By drinking only one 12 ounce can of a fizzy drink each day the risk of Type 2 diabetes developing is increased, according to a new study recently completed by researchers from the University of California at Berkley, the University of California at San Francisco and Palo Alto, California’s Stanford University.
Type 2 diabetes can be life threatening and scientists found that calorie, which are sugar based, like the ones in carbonated or fizzy drinks more likely cause that type of diabetes, than calories from other sources.
In the general population, the prevalence of diabetes jumped up by 1% for each additional 150 calories from sugar each day, per person. In contrast, for 150 calories additional for all other types of calories the prevalence of diabetes was increased by just 0.1% in the population.
For just the first time, researchers have questioned the idea of consuming an excess of any one type of food is the cause of obesity that can then cause diabetes.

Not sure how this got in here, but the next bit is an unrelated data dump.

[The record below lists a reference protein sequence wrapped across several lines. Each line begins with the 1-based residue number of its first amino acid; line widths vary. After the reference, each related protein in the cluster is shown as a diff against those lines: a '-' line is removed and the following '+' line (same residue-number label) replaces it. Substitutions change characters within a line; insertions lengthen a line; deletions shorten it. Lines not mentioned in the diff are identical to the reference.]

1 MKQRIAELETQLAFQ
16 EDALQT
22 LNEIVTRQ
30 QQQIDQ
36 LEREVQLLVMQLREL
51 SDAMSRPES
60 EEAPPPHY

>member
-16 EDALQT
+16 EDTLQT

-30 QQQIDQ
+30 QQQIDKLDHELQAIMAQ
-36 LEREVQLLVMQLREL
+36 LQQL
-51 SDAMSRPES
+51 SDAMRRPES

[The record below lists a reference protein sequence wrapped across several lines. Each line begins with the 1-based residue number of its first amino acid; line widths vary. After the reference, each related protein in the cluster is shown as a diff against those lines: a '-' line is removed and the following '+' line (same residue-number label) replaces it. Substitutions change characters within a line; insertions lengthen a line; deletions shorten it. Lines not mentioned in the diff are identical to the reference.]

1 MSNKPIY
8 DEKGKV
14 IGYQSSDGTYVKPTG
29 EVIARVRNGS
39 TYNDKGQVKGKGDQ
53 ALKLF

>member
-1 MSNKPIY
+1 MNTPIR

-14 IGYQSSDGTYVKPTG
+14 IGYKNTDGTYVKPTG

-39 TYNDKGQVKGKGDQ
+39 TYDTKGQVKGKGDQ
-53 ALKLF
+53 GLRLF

Researchers examined a large amount of data on the rates of diabetes and the availability of sugar in the diet across 175 countries for the past 10 years. After taking into account obesity as well as a myriad of additional factors, researchers found that an increased amount of sugar in a population’s food supply is tied to diabetes rates being more prevalent, independent of the rates of obesity.
Also noted, was that the rates of diabetes were lowered over time when the availability of sugar was lowered.